Fu wished she'd been born a man so they could go traveling together, but alas she never lived that long. They decided that in their next life she would get to be born the man and he the woman. It was all terribly romantic and tragic. Fu also wrote lovely descriptions of his visits around China. My favourite was when he went to Canton and visited the brothels there. He complained that none of the women understood him and they all looked strange. Eventually he found a boat that catered to Northern tastes and upon finding a woman he liked his first thought was, "oh I wish my wife were here".
He stayed with the prostitute for 4 months, he was very proud how little it cost him, and how well he treated her.
But at the end he left he said the madam was too pushy, but I think the real reason was he just didn't have the money to pay for her. He was perpetually broke. It was quite touching how he described the hard lives of the boat women. However this didn't stop him from abandoning his favourite, or doing anything to help her once he found out she had attempted suicide several times since he left.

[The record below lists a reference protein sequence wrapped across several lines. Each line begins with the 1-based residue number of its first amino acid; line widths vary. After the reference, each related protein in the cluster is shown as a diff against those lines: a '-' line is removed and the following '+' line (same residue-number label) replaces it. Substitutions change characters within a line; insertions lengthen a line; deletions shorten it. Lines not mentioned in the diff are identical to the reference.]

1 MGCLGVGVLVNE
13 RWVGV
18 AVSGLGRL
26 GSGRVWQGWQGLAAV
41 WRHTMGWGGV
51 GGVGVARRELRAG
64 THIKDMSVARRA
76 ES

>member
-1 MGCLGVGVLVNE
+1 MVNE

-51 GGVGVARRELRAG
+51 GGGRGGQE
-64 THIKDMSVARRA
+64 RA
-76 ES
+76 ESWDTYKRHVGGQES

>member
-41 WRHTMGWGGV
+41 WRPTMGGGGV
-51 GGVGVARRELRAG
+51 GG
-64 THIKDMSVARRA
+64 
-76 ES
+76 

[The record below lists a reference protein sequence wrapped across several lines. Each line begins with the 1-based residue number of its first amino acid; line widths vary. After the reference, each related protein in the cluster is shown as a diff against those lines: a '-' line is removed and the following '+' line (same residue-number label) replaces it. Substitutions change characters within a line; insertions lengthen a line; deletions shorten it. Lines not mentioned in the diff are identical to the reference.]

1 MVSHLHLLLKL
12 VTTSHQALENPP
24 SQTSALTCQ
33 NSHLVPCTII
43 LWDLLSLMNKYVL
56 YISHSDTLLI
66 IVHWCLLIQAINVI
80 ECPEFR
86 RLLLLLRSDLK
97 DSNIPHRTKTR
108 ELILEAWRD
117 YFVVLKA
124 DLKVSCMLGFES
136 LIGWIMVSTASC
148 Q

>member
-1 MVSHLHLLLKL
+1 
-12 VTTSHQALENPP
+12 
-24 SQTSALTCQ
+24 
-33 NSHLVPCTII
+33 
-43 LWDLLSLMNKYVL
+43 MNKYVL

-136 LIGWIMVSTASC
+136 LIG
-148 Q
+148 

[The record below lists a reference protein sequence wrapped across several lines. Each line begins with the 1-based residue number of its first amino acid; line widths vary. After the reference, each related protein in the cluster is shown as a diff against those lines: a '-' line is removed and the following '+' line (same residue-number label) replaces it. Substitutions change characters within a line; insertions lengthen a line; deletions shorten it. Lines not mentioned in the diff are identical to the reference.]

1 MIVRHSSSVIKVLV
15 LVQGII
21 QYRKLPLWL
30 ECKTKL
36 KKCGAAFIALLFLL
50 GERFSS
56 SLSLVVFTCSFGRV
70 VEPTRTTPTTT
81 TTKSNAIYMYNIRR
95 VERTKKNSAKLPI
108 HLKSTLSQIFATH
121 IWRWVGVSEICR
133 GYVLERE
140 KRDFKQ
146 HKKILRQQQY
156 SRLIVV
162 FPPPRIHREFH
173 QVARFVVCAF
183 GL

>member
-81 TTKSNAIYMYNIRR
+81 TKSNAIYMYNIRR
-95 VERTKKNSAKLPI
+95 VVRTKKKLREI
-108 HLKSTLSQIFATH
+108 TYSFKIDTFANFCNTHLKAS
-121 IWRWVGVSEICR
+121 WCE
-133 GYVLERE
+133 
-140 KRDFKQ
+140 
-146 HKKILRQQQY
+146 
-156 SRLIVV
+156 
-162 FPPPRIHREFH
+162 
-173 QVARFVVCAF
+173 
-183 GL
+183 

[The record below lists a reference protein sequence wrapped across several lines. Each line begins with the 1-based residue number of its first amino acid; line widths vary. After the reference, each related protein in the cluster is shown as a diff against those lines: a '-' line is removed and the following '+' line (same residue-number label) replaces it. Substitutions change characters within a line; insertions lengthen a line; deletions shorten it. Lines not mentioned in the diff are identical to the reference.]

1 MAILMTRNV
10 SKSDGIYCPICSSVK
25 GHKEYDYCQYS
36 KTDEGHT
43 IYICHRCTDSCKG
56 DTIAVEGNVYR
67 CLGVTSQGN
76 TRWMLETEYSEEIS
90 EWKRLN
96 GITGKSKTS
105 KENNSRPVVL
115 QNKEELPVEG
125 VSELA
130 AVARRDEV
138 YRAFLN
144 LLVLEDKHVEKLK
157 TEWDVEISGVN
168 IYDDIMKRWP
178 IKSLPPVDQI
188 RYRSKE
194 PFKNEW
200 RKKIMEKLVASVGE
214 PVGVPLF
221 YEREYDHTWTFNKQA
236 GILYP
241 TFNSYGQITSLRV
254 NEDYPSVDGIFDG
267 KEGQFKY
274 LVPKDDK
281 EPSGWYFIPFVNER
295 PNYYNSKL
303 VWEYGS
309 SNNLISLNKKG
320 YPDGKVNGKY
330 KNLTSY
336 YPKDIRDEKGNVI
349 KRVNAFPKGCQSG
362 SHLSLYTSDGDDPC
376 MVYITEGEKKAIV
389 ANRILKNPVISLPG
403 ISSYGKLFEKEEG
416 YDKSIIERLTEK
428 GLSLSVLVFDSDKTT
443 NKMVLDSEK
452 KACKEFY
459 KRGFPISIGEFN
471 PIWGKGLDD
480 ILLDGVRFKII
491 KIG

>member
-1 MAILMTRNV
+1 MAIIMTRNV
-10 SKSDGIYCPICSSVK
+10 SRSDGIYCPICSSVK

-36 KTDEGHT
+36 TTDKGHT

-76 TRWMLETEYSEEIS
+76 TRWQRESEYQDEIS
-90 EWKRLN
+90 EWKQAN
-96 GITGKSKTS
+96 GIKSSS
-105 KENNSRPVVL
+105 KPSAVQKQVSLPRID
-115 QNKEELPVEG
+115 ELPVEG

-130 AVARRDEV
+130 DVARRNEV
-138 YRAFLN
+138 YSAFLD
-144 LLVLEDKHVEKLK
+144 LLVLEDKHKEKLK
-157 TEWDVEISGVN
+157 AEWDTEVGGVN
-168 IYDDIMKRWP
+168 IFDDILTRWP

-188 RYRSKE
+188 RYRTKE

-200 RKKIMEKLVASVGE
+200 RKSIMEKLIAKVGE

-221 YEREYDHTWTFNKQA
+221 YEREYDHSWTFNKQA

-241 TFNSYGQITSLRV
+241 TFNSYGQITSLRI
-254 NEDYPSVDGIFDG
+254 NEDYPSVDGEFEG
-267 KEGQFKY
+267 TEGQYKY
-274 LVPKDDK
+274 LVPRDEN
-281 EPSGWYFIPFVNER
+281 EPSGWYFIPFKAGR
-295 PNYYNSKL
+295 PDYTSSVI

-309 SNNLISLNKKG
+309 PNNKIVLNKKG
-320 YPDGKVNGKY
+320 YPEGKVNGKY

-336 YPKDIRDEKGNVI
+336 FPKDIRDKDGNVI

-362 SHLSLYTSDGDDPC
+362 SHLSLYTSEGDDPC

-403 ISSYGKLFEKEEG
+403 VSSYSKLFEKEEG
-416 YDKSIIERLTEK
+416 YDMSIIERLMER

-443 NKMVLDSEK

It was a lovely book. Romantic, decadent and holding a true appreciation for nature and beauty Jun 09, Nick rated it it was ok. Well, actually it's only four records unless one counts a forgery. Shen Fu was completely unremarkable in public -- enough so that no one knows how he died -- but his memoir, unusually candid and personal for Chinese literature, reverals him as a creature of intense feeling. He is admired for the loving portrait of his wife that this book includes, but he was also a man capable of devoting more pages to the handling of flowers than to his two children.